The Scottish Cemetery near Mallickbazar has been awarded the heritage plaque by the Calcutta Scottish Heritage Trust and Indian National Trust for Art and Cultural Heritage (Intach).
More such buildings in the city related to Indo-Scottish heritage will be given the heritage plaque, said Lord Charles Bruce, chairman of the Calcutta Scottish Heritage Trust, who was at the cemetery on Saturday.
The Scottish cemetery was laid out in Kolkata from 1820 over an area of 3 acres and it contains 1809 headstones and monuments and around 4000 burials.
Although the cemetery continued to be in use after Independence, it fell into disrepair in the 1970s.
In 2008, the cemetery was restored by the Calcutta Scottish Heritage Trust of Scotland.
Till date, repair and renovation continues at the cemetery as and when funds are available.
Some of the tombstones have been restored by funds from the families whose relatives are buried here.
The project is run by a board of trustees operating as a registered Scottish Charity via an MoU with the site owner, St Andrews Church.
The trust raises funds from private donors, charitable trusts and foundations.
Inaugurating the plaque, G.M. Kapur of Intach said: “We were associated with the restoration of the cemetery right from the beginning. It was James Simpson who started. The significance of the project of restoration highlights the Indo-Scottish connection. We have a long connection with Scotland. The plaque commemorates that connection. And we hope that our association continues.”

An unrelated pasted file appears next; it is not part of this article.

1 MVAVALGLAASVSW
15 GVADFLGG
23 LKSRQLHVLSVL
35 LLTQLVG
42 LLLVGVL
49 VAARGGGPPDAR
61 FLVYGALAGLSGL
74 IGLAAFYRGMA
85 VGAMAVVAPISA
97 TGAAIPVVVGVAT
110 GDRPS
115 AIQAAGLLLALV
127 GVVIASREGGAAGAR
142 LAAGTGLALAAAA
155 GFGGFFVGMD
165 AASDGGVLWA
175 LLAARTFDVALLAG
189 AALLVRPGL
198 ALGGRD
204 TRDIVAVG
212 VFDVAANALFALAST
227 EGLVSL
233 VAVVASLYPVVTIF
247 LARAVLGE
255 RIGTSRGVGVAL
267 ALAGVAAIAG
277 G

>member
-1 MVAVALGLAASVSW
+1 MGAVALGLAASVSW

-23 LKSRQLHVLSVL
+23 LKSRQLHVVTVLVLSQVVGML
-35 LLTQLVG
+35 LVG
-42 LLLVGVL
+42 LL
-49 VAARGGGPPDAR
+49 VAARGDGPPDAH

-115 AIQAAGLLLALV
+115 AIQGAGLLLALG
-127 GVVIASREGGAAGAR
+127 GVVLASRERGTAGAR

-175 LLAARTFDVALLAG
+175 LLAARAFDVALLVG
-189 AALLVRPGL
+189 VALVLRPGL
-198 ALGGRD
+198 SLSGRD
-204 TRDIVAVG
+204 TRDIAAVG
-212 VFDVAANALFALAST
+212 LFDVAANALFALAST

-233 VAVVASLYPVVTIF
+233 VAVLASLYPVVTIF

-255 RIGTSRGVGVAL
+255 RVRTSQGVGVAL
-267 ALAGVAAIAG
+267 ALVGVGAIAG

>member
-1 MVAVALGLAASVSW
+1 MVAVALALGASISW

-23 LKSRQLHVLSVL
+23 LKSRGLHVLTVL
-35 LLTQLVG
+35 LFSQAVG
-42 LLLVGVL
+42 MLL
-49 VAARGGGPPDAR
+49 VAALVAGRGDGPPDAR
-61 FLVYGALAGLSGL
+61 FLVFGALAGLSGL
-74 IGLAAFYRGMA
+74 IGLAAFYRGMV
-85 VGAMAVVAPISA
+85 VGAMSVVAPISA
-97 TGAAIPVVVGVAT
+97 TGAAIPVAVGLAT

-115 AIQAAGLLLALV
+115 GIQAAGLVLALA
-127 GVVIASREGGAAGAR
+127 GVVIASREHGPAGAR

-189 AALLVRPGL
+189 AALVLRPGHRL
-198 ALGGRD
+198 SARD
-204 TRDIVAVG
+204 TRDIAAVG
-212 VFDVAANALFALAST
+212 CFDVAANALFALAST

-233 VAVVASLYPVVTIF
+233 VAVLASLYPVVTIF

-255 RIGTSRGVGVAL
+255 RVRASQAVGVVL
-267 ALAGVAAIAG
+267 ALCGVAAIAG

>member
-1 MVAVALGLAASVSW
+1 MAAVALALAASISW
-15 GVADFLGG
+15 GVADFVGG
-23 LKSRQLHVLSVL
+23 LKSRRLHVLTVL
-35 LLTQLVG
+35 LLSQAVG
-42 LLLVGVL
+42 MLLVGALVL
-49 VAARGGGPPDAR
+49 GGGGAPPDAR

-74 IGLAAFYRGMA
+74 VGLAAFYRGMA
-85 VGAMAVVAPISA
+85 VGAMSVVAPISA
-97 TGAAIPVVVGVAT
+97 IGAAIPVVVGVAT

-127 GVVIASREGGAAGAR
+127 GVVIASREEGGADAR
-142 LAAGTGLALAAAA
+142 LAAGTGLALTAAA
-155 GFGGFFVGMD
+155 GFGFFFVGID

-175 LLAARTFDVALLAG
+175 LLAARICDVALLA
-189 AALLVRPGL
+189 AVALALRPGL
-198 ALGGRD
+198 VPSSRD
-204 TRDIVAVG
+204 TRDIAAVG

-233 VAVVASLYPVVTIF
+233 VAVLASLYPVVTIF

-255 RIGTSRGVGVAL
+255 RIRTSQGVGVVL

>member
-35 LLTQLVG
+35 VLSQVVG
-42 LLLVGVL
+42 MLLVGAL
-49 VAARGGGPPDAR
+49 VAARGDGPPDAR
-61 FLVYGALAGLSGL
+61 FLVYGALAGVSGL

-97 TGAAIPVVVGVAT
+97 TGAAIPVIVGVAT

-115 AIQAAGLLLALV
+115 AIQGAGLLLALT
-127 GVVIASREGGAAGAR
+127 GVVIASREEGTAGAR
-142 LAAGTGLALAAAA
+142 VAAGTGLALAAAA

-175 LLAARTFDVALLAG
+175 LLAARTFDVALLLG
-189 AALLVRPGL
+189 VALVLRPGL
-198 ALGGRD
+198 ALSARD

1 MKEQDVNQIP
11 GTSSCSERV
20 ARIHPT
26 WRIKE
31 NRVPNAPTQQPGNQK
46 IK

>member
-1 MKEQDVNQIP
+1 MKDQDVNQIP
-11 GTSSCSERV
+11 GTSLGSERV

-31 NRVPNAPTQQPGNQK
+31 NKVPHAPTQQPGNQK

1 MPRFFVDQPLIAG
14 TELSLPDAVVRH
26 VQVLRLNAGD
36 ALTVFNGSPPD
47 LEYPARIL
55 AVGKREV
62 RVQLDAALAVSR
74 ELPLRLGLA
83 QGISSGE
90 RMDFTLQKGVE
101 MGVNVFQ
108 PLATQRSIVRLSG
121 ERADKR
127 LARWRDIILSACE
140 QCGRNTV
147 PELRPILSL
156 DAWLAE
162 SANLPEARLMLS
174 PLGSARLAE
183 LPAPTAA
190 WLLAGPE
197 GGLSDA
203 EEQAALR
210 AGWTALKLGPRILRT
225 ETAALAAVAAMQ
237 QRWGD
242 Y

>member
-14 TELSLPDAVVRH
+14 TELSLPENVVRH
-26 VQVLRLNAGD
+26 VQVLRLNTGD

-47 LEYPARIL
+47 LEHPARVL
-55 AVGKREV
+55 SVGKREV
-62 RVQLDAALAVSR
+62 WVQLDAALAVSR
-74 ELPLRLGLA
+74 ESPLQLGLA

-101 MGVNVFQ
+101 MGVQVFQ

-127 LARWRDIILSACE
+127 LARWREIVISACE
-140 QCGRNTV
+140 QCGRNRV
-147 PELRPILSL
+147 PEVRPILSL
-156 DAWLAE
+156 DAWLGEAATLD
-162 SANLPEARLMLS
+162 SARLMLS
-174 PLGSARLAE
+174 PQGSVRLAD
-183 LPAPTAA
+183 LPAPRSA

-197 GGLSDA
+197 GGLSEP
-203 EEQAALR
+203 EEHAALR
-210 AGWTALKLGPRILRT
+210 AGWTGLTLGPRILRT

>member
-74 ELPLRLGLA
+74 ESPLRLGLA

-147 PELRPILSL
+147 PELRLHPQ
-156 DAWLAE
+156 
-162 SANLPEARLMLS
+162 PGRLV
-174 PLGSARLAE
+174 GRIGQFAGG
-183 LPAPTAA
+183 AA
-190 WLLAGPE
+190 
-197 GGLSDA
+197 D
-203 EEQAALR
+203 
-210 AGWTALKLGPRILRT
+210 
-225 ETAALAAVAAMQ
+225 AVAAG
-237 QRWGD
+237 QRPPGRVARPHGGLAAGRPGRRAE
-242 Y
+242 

Bruce said: “I would like to thank Intach for responding to the idea of giving a plaque to buildings and sites in the city that connect you with us. And within a week, we identified 40 buildings and then we had to narrow it down to 10. They cover all aspects of life in the city, Howrah station, Scottish cemetery, buildings connected to the jute industry and all industrial and commercial activities that the city once represented as one of the most important urban place in India.
“Kolkata is the first global city in Asia. There is not just a British and a Scottish connection. The city has a French connection, a Dutch connection, a Danish connection, all of which have been supported by the constituent governments. This project, however, is supported by ordinary people in Scotland. There has been no government support at all and I think this is because of the link between people. The attempt here is not just to conserve our heritage but to open up the site for everyone.”
The cemetery’s urban parkland not only acts as a green lung but also has become a little oasis of bio-diverse species both floral and fauna.
Since it is surrounded by neglected urban precinct populated by underprivileged families, the project proposes to continue with community development in the neighbourhood.
Talking about the restoration, project architect Neeta Das said: “The Scottish cemetery is an important repository of memory containing thousands of burial records.”
After the plaque was inaugurated, a fete was held by the children of the community who put up stalls of food and plants on the cemetery ground.